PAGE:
Cornwall American Legion Post 353 sent eight teens to this year’s Boys State, an educational program designed to teach participants discipline and how the government operates. This year’s attendees were Adam Johnson, Eliot Perez, Patrick Vilda, Justin Gagnon, Lucas Arora, Sam Delacruz, Zachary Denning, and Erik Fosstveit. The program was held June 25 to July 1 at SUNY Morrisville.
The Addams family is described as creepy, kooky, mysterious, and spooky, so it only seems appropriate for the Step it up Summer Stage production of the musical comedy to have been met with doom and gloom since the beginning of the two-week program.
Benjamin Kohn was originally slated to serve as musical director for the 5 to 18-year-old thespians. Unfortunately, director Karen Eremin explained, Kohn was in a car accident the Thursday before auditions. He injured his wrists and suffered a concussion rendering him unable to perform his duties.
John Gould (1906-96) was a prominent illustrator for The Saturday Evening Post and several national corporations. But he also sketched for fun. And one of his lighter creations has inspired a children’s book by a daughter-in-law he never met.
Mr. Gould was always sketching. When out for dinner, he might decorate a Styrofoam take-out box with portraits of the patrons around him. Or, if he was in a playful mood, he might draw a spider on a paper table cloth and call for the waitress.
Nearly 240 children attended summer camp in the town and village this year. Unfortunately, their season of fun came to an end this week.
Both camps featured a number of trips including visits to Splashdown, Tarsio Lanes, and the firemen’s fair. It remained cloudy, but warm, when the town campers went to Splashdown, but the village campers had a little bit of help getting wet from Mother Nature – it rained half the day.
Cooking aficionados might remember “Yan Can Cook” back in the 1980s. The Orange County Office for the Aging recently completed its own version of the cooking show, “Men Can Cook,” held at Munger Cottage. The six-week program was only open to male senior citizens.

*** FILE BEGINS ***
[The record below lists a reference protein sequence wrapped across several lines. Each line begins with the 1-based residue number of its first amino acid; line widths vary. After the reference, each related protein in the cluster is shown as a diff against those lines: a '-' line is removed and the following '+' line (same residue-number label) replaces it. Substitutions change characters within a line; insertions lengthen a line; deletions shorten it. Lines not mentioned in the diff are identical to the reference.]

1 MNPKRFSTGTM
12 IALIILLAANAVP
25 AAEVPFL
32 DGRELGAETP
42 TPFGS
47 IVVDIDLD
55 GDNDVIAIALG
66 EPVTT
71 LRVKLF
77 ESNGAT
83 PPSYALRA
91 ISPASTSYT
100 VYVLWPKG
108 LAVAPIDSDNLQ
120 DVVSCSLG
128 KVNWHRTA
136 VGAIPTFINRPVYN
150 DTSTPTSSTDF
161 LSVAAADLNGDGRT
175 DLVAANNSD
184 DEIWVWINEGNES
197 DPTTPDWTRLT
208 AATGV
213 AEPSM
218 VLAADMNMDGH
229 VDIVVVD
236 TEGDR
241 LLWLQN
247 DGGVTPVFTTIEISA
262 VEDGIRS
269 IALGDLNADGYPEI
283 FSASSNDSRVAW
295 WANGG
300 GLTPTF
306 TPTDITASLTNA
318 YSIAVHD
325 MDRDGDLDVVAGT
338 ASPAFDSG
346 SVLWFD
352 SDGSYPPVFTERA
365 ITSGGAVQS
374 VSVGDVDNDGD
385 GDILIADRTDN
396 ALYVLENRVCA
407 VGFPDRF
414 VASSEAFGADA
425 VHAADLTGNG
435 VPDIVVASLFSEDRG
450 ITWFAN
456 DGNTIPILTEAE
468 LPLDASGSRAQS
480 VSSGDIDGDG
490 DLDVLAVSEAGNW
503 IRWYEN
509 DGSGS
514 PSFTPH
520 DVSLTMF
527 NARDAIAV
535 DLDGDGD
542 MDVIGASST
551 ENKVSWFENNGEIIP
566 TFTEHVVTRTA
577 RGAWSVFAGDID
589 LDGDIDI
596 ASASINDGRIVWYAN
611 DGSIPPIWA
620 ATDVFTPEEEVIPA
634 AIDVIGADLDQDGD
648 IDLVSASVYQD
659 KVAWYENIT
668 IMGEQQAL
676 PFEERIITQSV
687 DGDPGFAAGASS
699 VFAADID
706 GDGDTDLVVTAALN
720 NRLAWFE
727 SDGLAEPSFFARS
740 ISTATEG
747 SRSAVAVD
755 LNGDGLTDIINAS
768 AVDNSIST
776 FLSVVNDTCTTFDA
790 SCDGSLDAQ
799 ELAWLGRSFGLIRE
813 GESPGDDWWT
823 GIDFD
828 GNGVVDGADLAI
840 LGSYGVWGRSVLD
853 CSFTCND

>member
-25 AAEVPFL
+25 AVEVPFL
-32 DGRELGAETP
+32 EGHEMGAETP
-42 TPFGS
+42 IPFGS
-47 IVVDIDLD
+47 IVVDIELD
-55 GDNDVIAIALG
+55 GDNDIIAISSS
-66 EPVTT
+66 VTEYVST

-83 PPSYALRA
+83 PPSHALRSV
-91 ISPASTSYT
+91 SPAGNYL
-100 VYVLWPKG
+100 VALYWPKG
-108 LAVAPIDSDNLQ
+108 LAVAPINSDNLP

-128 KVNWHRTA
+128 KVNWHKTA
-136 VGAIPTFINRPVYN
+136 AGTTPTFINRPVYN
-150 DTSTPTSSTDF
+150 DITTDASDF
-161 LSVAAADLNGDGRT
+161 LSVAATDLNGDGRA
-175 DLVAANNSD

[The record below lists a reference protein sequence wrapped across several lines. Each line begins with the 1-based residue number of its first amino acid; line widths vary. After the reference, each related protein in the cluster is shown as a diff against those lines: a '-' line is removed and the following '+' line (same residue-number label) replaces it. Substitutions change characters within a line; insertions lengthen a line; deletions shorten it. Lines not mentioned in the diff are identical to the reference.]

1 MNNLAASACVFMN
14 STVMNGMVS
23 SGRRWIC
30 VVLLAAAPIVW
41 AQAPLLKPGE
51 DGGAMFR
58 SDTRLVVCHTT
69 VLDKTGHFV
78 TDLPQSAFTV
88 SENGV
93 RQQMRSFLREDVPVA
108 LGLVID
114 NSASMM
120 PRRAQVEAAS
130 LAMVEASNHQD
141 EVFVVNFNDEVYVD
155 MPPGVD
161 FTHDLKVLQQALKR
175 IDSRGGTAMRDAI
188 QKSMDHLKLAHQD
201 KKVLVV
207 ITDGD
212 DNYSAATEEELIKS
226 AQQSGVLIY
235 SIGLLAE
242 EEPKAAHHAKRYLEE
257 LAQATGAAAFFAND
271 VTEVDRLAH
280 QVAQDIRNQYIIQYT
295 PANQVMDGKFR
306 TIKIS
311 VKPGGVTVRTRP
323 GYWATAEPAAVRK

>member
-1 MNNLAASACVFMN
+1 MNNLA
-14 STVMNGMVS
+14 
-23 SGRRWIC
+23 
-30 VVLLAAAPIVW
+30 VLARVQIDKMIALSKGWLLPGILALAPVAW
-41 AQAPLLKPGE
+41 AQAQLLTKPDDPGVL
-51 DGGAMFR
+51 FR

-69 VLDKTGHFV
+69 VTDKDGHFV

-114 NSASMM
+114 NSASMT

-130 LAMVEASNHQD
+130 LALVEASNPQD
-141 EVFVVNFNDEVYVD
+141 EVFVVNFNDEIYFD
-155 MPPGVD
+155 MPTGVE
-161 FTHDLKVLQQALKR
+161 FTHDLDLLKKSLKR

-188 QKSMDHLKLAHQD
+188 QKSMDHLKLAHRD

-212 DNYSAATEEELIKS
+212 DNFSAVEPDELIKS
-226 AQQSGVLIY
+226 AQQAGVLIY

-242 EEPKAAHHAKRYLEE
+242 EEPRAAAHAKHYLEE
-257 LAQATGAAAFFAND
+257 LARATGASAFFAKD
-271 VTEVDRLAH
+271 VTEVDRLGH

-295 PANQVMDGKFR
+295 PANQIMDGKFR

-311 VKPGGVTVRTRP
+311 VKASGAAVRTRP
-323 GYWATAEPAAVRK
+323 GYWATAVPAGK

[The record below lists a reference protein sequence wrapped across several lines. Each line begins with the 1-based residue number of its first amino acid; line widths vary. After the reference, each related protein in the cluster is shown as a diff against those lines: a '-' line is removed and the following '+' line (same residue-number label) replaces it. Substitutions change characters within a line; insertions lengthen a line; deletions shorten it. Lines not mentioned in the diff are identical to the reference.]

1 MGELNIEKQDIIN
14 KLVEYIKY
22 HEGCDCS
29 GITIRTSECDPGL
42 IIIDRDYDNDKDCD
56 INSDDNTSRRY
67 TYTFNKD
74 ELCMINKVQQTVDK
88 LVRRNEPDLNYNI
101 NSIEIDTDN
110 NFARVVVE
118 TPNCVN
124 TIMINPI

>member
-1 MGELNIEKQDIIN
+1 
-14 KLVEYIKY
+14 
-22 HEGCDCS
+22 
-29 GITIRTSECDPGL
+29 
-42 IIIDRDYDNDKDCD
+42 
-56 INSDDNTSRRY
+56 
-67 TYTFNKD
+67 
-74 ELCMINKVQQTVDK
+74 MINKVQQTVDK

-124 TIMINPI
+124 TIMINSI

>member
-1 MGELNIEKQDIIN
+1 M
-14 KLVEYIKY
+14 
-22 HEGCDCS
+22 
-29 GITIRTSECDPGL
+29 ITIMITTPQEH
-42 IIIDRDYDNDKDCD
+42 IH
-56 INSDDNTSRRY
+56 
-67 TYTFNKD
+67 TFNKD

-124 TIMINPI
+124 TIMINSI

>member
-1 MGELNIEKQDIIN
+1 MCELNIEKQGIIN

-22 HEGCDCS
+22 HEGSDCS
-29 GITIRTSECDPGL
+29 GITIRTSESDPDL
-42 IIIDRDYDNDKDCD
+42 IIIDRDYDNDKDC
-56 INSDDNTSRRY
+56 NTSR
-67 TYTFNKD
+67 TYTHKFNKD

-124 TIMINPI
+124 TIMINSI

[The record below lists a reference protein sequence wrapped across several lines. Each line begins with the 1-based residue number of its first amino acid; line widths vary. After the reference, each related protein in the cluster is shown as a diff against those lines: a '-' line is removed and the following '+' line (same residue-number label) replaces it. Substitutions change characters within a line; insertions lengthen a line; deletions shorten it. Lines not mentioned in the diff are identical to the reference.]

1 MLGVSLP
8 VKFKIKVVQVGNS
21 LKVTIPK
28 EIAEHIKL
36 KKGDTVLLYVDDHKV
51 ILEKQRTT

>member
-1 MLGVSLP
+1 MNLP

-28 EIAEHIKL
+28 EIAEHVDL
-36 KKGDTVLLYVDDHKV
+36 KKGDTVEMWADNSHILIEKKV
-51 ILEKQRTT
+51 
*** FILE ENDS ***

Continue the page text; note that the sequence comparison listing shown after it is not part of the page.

“We decided to take men for the program because traditionally their wives would cook for them,” said nutrition program director Kevin Monaghan. “One of the things that qualify men for the program is their spouse may have cooked for them their entire life and now their spouse is sick, passed on and they don’t know how to cook and can’t fend for themselves. They end up eating TV dinners and prepared foods. We wanted to take a group of men and teach them some basic cooking skills and show them some dishes they may not have been exposed to in the past.”
Growing up, Lawrence Gregorek never let cliques define who he was or prevent him from participating in the activities he enjoyed. As a 2006 Cornwall graduate, Gregorek was in the unique position of being able to express himself as both an athlete and an artist.
Gregorek was quarterback of the football team, but he also played baseball and was a member of the swimming and diving team. He’d practice like any other athlete, but then he’d hit the art room to work on a project. He often fielded questions from both cliques – are you really an athlete/artist? – but everyone accepted him for who he was. Ever since he was a kid, he had an interest in both arts and athletics.
“I’ve always been an adventurous person and I love sports,” Gregorek said. “I think everyone knew that growing up. I was always outside, running around.”
Gregorek also learned he had the ability to see certain things.
“If there’s a blank canvas, I’m able to see the image before I paint. I enjoy being expressive. Art was just another way for me to express my love with color, composition, and design. Drawing and painting gave me an outlet and I was pretty good at it. I wanted to continue with it and see where art could take me.”
The Town Board will meet at Town Hall at 6 p.m. on Thursday, Aug. 3 and vote to go into executive session to interview candidates for the Buildings and Grounds Department.
After almost 40 years in the state legislature, Sen. Bill Larkin still likes to share good news. So when he was able to secure a $40,000 grant for the Cornwall-on-Hudson Police Department, the senator picked up the phone and called the chief.
“Are you sitting down?” Mr. Larkin asked before he identified himself. As a matter of fact, Chief Steve Dixon was sitting down. He was driving to work on Route 207 — not far from the senator’s office. “Is it all right if I stop in?” the chief asked.
A few minutes later, he came through the door and shook hands with his benefactor. “We’ve been trying to upgrade our equipment,” the chief said, “and this is going to be a major addition.”
The Town Board will hold a special meeting in Town Hall at 7 p.m. on Tuesday, July 25. Topics at the meeting will include.
An audio visual permit
A request for quote for the sewage treatment plant
The appointment of a full-time police officer
And interviews of candidates for the Buildings and Grounds Department.
It might not be a deluxe apartment in New York City, but a few animals at the Hudson Highlands Nature Museum’s Wildlife Education Center are living in luxury after receiving an upgrade to their homes.
Tom Keller, a member of Cornwall’s Class of 2017, recently completed his Eagle project by constructing a new rabbit hutch, dove cage, and a shelving unit.
Keller explained his mother provides veterinary services to the animals at the museum, and having spent some time there he realized a need for new habitats.